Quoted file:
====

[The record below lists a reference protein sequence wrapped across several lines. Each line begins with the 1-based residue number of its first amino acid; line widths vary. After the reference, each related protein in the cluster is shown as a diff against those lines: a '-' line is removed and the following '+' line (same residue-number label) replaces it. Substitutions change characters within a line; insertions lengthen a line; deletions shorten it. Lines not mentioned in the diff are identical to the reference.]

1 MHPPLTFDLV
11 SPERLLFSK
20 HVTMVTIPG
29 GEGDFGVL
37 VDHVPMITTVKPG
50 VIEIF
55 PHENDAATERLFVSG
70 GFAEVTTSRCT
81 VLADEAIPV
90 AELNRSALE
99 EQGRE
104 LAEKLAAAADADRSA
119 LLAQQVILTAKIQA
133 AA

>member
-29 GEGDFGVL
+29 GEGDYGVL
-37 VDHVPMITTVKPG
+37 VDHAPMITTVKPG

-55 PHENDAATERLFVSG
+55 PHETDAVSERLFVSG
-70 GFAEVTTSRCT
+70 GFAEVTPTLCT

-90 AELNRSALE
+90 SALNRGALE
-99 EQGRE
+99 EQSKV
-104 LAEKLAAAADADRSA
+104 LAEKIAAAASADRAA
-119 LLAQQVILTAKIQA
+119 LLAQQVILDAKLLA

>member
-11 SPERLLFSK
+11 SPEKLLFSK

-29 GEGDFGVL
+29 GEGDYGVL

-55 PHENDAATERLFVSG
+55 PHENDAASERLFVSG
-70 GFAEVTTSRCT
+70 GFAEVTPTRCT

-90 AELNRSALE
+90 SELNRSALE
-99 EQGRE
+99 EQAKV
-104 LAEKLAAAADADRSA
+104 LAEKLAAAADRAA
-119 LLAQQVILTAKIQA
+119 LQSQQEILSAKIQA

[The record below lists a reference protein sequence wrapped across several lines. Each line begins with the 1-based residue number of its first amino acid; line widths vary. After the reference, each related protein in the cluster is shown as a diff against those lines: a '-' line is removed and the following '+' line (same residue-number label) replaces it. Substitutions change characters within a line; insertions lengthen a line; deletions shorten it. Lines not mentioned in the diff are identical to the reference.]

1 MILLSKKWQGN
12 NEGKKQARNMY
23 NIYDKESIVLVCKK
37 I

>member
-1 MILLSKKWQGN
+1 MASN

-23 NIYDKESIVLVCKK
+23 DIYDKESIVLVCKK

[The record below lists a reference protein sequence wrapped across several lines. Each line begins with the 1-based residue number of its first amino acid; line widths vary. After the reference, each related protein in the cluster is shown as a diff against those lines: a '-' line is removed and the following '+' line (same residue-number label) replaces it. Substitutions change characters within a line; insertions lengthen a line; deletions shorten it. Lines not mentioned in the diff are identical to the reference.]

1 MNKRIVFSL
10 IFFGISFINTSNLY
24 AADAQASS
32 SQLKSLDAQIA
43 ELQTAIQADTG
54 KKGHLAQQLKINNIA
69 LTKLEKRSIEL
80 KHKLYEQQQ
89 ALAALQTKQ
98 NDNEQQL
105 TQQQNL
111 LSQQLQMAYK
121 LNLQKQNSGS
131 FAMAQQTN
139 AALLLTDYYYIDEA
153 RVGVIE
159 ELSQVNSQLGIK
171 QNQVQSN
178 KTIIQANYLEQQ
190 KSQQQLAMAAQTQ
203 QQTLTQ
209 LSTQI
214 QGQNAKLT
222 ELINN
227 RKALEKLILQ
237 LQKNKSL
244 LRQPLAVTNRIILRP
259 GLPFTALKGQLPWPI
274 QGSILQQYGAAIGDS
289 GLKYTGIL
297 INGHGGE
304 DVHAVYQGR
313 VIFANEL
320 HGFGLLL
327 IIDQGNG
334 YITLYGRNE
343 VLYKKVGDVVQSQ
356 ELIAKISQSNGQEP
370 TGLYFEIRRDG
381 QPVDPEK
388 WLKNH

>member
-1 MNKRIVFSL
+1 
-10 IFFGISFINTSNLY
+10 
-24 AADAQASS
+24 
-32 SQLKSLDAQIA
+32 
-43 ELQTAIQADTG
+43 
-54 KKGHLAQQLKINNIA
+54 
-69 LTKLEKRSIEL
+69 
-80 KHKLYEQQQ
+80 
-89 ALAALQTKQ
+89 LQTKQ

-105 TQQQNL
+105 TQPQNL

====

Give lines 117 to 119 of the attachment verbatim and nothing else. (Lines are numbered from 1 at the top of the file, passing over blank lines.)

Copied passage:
-80 KHKLYEQQQ
+80 
-89 ALAALQTKQ